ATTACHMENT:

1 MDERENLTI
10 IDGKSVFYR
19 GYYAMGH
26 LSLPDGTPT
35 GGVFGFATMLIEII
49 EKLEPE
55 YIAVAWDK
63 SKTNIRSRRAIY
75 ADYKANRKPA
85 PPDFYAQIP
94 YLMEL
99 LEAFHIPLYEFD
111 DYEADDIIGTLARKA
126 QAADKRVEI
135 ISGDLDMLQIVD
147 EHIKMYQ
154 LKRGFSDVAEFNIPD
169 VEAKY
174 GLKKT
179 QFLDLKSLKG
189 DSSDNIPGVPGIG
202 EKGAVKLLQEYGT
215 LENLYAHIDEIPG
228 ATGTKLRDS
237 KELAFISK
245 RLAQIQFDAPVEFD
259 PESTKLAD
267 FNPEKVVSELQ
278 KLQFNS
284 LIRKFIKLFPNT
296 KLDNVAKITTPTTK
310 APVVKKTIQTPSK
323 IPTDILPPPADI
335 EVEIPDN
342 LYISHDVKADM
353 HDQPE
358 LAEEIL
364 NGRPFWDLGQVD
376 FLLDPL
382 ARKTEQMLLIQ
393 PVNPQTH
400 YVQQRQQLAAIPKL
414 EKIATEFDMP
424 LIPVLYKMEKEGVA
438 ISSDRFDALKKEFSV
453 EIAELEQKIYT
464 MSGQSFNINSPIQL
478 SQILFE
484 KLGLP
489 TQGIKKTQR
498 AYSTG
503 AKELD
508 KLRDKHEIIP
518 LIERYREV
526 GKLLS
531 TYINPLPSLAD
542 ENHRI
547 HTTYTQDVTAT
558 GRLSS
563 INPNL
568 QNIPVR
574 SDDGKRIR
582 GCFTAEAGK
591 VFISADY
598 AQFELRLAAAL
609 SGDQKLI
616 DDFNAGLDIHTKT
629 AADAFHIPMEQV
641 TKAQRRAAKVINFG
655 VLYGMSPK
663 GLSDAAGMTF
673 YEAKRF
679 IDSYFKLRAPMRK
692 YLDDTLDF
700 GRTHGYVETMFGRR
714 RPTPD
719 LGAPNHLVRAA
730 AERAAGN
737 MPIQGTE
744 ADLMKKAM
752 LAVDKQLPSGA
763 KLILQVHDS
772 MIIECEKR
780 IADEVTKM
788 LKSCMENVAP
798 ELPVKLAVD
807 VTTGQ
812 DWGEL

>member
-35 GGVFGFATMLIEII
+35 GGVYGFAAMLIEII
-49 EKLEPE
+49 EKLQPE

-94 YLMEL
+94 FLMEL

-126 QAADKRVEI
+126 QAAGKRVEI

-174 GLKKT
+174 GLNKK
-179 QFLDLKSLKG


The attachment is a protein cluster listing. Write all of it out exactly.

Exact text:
1 MDERENLTI
10 IDGKSVFYR
19 GYYAMGH
26 LSLPDGTPT
35 GGVFGFATMLIEII
49 EKLEPE
55 YIAVAWDK
63 SKTNIRSRRAIY
75 ADYKANRKPA
85 PPDFYAQIP
94 YLMEL
99 LEAFHIPLYEFD
111 DYEADDIIGTLARKA
126 QAADKRVEI
135 ISGDLDMLQIVD
147 EHIKMYQ
154 LKRGFSDVAEFNIPD
169 VEAKY
174 GLKKT
179 QFLDLKSLKG
189 DSSDNIPGVPGIG
202 EKGAVKLLQEYGT
215 LENLYAHIDEIPG
228 ATGTKLRDS
237 KELAFISK
245 RLAQIQFDAPVEFD
259 PESTKLAD
267 FNPEKVVSELQ
278 KLQFNS
284 LIRKFIKLFPNT
296 KLDNVAKITTPTTK
310 APVVKKTIQTPSK
323 IPTDILPPPADI
335 EVEIPDN
342 LYISHDVKADM
353 HDQPE
358 LAEEIL
364 NGRPFWDLGQVD
376 FLLDPL
382 ARKTEQMLLIQ
393 PVNPQTH
400 YVQQRQQLAAIPKL
414 EKIATEFDMP
424 LIPVLYKMEKEGVA
438 ISSDRFDALKKEFSV
453 EIAELEQKIYT
464 MSGQSFNINSPIQL
478 SQILFE
484 KLGLP
489 TQGIKKTQR
498 AYSTG
503 AKELD
508 KLRDKHEIIP
518 LIERYREV
526 GKLLS
531 TYINPLPSLAD
542 ENHRI
547 HTTYTQDVTAT
558 GRLSS
563 INPNL
568 QNIPVR
574 SDDGKRIR
582 GCFTAEAGK
591 VFISADY
598 AQFELRLAAAL
609 SGDQKLI
616 DDFNAGLDIHTKT
629 AADAFHIPMEQV
641 TKAQRRAAKVINFG
655 VLYGMSPK
663 GLSDAAGMTF
673 YEAKRF
679 IDSYFKLRAPMRK
692 YLDDTLDF
700 GRTHGYVETMFGRR
714 RPTPD
719 LGAPNHLVRAA
730 AERAAGN
737 MPIQGTE
744 ADLMKKAM
752 LAVDKQLPSGA
763 KLILQVHDS
772 MIIECEKR
780 IADEVTKM
788 LKSCMENVAP
798 ELPVKLAVD
807 VTTGQ
812 DWGEL

>member
-35 GGVFGFATMLIEII
+35 GGVYGFAAMLIEII
-49 EKLEPE
+49 EKLQPE

-94 YLMEL
+94 FLMEL

-126 QAADKRVEI
+126 QAAGKRVEI

-174 GLKKT
+174 GLNKK
-179 QFLDLKSLKG